Our educators are, in other words, often guilty of the very shortcomings they claim their students possess.

Therefore, who is—if educators sometimes fail to act like responsible adults—truly at fault when a student does not learn?  Do we need to be certain we are consistently living up to the standards we expect of our students before we so readily point the finger elsewhere to explain why American public education is—after decades of reforms and trillions of dollars in additional spending—still producing so many high school graduates who cannot write coherently, read thoughtfully, or calculate accurately?

Let’s stop tossing out easy excuses and get down to the time-consuming, difficult, and sometimes tedious business of holding both ourselves and our students to the highest possible standards.  It is the very least we owe to our nation, communities, families—and, most of all, our children.

Also published in The News-Gazette ( October 27, 2013


Educators: Our World Has Changed

Unless one has recently won the lottery and is spending life doing nothing but spending, most of us between the ages of 18 and 65 have to work to pay the bills, put a roof over our heads, food in our mouths, and clothing on our backs.  Although how we earn money can vary enormously, if we know nothing else about the world of work, we know this for certain: If the task at hand wasn’t a chore, no one would be paid to do it.  Therefore, just by definition, many of our working lives are going to have their less than pleasant patches along the way.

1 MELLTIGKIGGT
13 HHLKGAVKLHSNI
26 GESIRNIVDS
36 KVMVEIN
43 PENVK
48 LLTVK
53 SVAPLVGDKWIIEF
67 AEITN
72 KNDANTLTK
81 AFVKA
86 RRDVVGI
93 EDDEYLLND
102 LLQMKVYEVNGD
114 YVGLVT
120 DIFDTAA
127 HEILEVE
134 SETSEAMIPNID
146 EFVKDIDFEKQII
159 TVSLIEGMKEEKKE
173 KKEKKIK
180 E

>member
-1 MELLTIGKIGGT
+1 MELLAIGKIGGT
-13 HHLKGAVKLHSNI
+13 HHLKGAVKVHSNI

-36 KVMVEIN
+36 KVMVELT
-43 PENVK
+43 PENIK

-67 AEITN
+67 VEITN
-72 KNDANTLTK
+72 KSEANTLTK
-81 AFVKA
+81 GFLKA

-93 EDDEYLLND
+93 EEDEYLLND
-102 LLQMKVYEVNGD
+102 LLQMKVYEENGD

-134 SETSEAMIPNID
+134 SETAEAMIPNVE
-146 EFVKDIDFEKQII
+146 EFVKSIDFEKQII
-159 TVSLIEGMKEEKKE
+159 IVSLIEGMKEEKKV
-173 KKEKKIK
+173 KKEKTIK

Moreover, now that the economy can hum along quite well with fewer workers, more and more have to cope with part-time hours, few (or no) benefits, and substantial job insecurity.  Would we all prefer that it be otherwise?  Absolutely.  Are our wishes likely to change anything in an increasingly globalized economy where the competition is intense and the pricing pressures are cut-throat?  I, for one, think not.

Even before the most recent cataclysmic downturn in our economy, the private sector was not a breeze, although I suppose it must always seem to be so to those who have never actually been there.  The quarterly pressures to turn a profit and make a payroll tend to turn even the nicest individuals into money-obsessed jerks.  Very few business discussions revolve around why a goal cannot be met for the very simple reason not meeting it is grounds for immediate dismissal; no one cares a bit about excuses, no matter how reasonable they may be.  If you have to stay in the office all month, pull double shifts until your arms ache, or live out of a suitcase until your family forgets your face, that’s just what has to be done.  You generate results or else start updating your résumé.  There is no middle ground to be found.